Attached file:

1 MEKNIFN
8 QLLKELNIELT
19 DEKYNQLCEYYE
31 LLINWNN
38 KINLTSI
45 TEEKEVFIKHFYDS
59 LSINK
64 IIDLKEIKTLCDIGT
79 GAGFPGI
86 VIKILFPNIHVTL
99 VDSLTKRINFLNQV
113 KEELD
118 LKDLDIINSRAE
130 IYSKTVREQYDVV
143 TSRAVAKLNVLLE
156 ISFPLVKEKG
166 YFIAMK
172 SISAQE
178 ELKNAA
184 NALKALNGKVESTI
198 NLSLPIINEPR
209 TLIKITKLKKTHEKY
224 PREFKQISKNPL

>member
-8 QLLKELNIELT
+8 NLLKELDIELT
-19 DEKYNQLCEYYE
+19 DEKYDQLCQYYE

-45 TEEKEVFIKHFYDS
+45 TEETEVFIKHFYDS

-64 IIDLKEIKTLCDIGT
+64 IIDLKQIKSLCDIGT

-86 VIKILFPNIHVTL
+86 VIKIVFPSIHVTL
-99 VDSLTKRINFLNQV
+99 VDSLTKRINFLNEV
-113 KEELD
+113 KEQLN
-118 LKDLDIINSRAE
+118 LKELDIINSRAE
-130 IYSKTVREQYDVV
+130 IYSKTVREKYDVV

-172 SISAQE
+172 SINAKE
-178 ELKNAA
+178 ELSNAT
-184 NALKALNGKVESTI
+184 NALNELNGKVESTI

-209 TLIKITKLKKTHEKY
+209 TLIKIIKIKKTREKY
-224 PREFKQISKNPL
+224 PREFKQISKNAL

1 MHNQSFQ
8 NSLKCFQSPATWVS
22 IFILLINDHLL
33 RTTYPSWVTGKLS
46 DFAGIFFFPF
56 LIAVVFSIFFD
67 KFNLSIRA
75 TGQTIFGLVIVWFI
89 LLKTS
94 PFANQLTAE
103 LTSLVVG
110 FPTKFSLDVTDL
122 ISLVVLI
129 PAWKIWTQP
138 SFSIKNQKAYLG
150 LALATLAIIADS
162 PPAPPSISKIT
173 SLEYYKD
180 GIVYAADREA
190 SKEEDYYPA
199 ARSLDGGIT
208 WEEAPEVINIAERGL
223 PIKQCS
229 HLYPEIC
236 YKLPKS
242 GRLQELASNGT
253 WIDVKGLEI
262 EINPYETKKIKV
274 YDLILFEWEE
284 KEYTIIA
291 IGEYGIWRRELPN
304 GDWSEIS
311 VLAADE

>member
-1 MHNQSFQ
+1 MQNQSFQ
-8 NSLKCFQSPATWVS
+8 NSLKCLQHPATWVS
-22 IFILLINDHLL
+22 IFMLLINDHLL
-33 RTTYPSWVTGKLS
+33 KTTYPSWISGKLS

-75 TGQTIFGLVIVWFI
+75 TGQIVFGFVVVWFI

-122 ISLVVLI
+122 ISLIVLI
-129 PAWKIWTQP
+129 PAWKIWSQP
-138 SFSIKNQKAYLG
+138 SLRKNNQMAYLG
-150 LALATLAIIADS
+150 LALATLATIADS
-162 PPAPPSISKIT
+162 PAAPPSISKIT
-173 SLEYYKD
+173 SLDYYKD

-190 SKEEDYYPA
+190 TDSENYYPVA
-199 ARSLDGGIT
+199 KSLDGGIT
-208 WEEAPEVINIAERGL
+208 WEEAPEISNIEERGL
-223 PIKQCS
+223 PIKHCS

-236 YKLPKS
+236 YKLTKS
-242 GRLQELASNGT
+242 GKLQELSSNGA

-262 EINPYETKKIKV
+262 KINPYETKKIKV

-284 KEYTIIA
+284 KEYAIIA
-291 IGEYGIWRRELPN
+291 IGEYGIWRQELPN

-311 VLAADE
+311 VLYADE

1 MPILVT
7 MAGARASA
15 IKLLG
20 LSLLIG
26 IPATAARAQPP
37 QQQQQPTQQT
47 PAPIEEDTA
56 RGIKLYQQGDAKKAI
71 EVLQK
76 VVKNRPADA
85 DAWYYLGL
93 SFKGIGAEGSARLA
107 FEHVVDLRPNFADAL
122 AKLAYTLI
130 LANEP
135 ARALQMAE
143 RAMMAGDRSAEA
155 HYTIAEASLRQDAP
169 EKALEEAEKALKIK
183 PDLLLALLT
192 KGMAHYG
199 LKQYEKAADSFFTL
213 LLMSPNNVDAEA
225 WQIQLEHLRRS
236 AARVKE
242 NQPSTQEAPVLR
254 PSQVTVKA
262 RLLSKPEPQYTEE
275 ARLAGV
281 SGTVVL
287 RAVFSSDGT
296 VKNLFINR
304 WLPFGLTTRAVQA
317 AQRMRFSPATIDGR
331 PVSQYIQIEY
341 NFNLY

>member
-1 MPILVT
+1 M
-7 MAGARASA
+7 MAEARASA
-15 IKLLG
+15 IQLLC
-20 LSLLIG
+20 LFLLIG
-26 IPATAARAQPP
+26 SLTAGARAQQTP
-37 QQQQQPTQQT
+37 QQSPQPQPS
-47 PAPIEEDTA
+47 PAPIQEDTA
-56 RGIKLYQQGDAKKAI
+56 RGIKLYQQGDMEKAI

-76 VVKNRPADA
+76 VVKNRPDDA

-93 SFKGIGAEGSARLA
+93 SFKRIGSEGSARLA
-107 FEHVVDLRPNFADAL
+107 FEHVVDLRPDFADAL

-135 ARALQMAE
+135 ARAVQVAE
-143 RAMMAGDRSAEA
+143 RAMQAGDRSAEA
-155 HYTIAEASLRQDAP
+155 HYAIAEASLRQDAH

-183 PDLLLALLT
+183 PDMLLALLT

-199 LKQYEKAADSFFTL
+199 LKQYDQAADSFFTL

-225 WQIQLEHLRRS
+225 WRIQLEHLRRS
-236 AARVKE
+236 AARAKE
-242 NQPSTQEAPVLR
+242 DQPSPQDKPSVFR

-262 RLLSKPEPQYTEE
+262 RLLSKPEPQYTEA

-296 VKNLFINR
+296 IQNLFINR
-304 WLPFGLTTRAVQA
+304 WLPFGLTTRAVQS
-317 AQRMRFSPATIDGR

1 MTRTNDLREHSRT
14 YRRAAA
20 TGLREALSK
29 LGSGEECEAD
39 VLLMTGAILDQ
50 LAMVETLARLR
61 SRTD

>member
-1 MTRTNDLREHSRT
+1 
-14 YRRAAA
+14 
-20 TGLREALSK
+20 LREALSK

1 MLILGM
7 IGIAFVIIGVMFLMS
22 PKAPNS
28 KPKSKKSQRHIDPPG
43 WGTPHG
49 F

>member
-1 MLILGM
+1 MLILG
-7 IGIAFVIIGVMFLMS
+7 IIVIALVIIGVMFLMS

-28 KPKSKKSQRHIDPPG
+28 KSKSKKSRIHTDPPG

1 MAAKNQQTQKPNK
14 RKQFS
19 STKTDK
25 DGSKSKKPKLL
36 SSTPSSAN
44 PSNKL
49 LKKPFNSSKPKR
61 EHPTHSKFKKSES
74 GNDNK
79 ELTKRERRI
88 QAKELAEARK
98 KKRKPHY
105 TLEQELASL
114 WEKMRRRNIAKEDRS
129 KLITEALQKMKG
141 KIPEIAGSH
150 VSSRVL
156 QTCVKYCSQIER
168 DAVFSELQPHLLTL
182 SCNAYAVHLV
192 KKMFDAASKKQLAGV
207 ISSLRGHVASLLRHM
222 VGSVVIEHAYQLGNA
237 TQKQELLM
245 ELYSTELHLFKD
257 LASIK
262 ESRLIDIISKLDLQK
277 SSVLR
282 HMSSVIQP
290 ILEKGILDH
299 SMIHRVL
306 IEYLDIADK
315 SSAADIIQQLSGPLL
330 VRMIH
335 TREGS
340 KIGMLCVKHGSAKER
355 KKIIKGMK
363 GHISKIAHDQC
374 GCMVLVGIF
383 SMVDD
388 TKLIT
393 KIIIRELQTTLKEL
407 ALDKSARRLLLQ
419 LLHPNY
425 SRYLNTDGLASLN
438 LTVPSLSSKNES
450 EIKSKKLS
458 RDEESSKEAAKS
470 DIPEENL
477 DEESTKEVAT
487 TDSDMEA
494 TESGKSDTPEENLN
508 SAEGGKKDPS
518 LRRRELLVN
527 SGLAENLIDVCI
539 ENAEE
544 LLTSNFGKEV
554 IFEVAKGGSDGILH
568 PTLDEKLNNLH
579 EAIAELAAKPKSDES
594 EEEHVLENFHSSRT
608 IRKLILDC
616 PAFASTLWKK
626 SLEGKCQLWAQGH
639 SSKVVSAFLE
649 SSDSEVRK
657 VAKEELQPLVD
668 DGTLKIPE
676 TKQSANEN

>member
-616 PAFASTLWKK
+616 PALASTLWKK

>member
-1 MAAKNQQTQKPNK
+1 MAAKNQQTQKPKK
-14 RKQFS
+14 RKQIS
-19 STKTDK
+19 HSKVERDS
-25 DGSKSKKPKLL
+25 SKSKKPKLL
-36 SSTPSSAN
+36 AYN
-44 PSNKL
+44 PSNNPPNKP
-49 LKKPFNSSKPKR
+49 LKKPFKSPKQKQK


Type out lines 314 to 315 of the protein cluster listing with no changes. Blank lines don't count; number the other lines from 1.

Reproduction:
+14 RKQIS
-19 STKTDK